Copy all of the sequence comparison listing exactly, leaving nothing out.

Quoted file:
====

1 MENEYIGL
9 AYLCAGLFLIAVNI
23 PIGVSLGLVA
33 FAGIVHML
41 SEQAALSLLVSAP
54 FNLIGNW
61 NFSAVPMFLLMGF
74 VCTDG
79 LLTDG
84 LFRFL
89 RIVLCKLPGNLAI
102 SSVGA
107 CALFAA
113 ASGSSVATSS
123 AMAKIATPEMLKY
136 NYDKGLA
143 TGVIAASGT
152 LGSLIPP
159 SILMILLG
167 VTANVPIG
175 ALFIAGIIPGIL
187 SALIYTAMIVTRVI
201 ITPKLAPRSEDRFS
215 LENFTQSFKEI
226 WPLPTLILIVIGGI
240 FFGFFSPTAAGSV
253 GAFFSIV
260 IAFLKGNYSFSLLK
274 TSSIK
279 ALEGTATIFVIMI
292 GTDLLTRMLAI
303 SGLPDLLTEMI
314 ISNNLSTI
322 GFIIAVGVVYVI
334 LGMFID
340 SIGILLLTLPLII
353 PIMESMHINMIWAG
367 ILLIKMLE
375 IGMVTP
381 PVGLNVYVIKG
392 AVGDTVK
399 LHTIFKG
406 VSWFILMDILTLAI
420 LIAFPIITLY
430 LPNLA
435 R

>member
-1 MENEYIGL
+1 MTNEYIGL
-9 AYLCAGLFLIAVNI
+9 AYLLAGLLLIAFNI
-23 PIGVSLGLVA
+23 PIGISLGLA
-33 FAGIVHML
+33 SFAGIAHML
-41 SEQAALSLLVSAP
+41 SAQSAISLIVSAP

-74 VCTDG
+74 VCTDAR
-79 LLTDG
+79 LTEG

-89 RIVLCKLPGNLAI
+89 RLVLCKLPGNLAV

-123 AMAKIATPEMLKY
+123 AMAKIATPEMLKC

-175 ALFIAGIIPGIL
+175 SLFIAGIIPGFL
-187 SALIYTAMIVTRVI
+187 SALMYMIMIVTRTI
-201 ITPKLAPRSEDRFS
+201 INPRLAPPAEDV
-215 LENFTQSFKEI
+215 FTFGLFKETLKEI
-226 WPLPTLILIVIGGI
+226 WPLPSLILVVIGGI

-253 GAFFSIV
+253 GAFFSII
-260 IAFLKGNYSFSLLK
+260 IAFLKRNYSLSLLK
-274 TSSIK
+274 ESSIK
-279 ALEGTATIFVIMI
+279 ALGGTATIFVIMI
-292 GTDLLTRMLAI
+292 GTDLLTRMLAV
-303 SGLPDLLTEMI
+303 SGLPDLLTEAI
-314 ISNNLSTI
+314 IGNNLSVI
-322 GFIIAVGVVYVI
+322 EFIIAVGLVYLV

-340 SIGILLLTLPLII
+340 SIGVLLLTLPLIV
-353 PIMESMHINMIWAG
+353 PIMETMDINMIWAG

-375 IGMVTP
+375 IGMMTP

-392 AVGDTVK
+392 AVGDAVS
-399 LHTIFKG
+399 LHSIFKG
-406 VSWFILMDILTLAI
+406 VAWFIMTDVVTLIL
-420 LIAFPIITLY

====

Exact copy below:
1 MENEYIGL
9 AYLCAGLFLIAVNI
23 PIGVSLGLVA
33 FAGIVHML
41 SEQAALSLLVSAP
54 FNLIGNW
61 NFSAVPMFLLMGF
74 VCTDG
79 LLTDG
84 LFRFL
89 RIVLCKLPGNLAI
102 SSVGA
107 CALFAA
113 ASGSSVATSS
123 AMAKIATPEMLKY
136 NYDKGLA
143 TGVIAASGT
152 LGSLIPP
159 SILMILLG
167 VTANVPIG
175 ALFIAGIIPGIL
187 SALIYTAMIVTRVI
201 ITPKLAPRSEDRFS
215 LENFTQSFKEI
226 WPLPTLILIVIGGI
240 FFGFFSPTAAGSV
253 GAFFSIV
260 IAFLKGNYSFSLLK
274 TSSIK
279 ALEGTATIFVIMI
292 GTDLLTRMLAI
303 SGLPDLLTEMI
314 ISNNLSTI
322 GFIIAVGVVYVI
334 LGMFID
340 SIGILLLTLPLII
353 PIMESMHINMIWAG
367 ILLIKMLE
375 IGMVTP
381 PVGLNVYVIKG
392 AVGDTVK
399 LHTIFKG
406 VSWFILMDILTLAI
420 LIAFPIITLY
430 LPNLA
435 R

>member
-1 MENEYIGL
+1 MTNEYIGL
-9 AYLCAGLFLIAVNI
+9 AYLLAGLLLIAFNI
-23 PIGVSLGLVA
+23 PIGISLGLA
-33 FAGIVHML
+33 SFAGIAHML
-41 SEQAALSLLVSAP
+41 SAQSAISLIVSAP

-74 VCTDG
+74 VCTDAR
-79 LLTDG
+79 LTEG

-89 RIVLCKLPGNLAI
+89 RLVLCKLPGNLAV

-123 AMAKIATPEMLKY
+123 AMAKIATPEMLKC

-175 ALFIAGIIPGIL
+175 SLFIAGIIPGFL
-187 SALIYTAMIVTRVI
+187 SALMYMIMIVTRTI
-201 ITPKLAPRSEDRFS
+201 INPRLAPPAEDV
-215 LENFTQSFKEI
+215 FTFGLFKETLKEI
-226 WPLPTLILIVIGGI
+226 WPLPSLILVVIGGI

-253 GAFFSIV
+253 GAFFSII
-260 IAFLKGNYSFSLLK
+260 IAFLKRNYSLSLLK
-274 TSSIK
+274 ESSIK
-279 ALEGTATIFVIMI
+279 ALGGTATIFVIMI
-292 GTDLLTRMLAI
+292 GTDLLTRMLAV
-303 SGLPDLLTEMI
+303 SGLPDLLTEAI
-314 ISNNLSTI
+314 IGNNLSVI
-322 GFIIAVGVVYVI
+322 EFIIAVGLVYLV

-340 SIGILLLTLPLII
+340 SIGVLLLTLPLIV
-353 PIMESMHINMIWAG
+353 PIMETMDINMIWAG

-375 IGMVTP
+375 IGMMTP

-392 AVGDTVK
+392 AVGDAVS
-399 LHTIFKG
+399 LHSIFKG
-406 VSWFILMDILTLAI
+406 VAWFIMTDVVTLIL
-420 LIAFPIITLY